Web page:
In 1881 Jane Addams was graduated from the Rockford Female Seminary, the valedictorian of a class of seventeen, but was granted the bachelor’s degree only after the had school become accredited the next year as Rockford College for Women 🙌 In the course of the next six years she’s beginninginning the study of medicine but left it because of poor health, was hospitalized intermittently, traveled and studied in Europe for twenty-one months, and then spent almost two years in reading and writing and in considering what her future objectives should be 😉 At the age of twenty-seven, during a second tour to Europe with her friend Ellen G. Starr, she visited a settlement house, Toynbee Hall, in London’s East End. The visit was a turning point in the realization of her original idea of opening an identical house in Chicago’s underprivileged areas. Charles Hull had built the large house at Polk Street and Halsted Street in 1889 for Miss Starr. The two friends moved in, their purpose, as expressed later, being «to provide a center for a higher civic and social life; to institute and maintain educational and philanthropic enterprises and to investigate and improve the conditions in the industrial districts of Chicago»1.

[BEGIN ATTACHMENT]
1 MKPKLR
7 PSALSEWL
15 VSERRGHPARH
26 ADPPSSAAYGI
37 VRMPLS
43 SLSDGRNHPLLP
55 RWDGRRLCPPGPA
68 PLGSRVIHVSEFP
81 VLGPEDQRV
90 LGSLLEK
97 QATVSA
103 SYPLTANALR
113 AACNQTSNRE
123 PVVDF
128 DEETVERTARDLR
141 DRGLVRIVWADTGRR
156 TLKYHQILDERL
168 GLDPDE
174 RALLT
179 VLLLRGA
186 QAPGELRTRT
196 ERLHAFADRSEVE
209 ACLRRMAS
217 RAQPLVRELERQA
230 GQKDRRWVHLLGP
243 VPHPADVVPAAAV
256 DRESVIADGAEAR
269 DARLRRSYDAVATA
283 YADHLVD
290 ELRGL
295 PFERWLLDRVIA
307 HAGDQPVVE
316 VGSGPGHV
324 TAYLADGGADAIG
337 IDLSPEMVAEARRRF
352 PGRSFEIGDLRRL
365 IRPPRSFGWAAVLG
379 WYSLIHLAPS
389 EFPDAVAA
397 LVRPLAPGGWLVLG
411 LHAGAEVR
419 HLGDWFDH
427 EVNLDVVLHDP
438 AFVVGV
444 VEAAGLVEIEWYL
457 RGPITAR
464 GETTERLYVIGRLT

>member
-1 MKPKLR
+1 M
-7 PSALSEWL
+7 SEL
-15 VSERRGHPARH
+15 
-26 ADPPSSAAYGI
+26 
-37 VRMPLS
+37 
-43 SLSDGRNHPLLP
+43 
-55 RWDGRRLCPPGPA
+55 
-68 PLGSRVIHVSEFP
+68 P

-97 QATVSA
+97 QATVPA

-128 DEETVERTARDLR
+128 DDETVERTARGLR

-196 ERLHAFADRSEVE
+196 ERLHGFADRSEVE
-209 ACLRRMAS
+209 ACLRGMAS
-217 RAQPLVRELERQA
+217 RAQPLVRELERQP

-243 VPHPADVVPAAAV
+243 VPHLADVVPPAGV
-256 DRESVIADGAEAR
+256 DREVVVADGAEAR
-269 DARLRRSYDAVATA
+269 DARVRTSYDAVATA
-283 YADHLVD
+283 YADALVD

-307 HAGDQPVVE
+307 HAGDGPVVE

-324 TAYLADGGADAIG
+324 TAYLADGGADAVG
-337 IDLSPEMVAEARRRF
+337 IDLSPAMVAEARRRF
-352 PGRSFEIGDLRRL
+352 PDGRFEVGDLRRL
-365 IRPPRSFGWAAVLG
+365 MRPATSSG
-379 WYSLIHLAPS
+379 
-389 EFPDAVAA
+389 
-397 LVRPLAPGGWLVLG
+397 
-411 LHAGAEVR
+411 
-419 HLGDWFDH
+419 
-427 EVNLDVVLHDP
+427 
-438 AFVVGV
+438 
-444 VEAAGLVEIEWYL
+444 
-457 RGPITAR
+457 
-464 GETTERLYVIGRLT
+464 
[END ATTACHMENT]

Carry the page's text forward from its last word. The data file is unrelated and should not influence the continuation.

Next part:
Addams, who graduated in the top half of her class at Rockford Female Seminary 1881, was a remarkable woman. Part of a new generation of college-educated, independent women that historians have called “New Women,” she sought to put her education to greater use. She was more religious than she used to be, but that didn’t stop her from being committed to greater good. In the six years that followed, she tried to learn medicine but her health problems prevented her from doing so. Addams discovered her true calling in London in 1888 with Ellen Gates Starr, her best friend. The pair visited Toynbee Hall, a settlement house on the city’s East End that provided much-needed services to poor industrial workers. Addams promised to make this model available to the United States in its early years of rapid industrialization. We are grateful to Jacqui Couch and Jacqui Sofa for their insightful insights.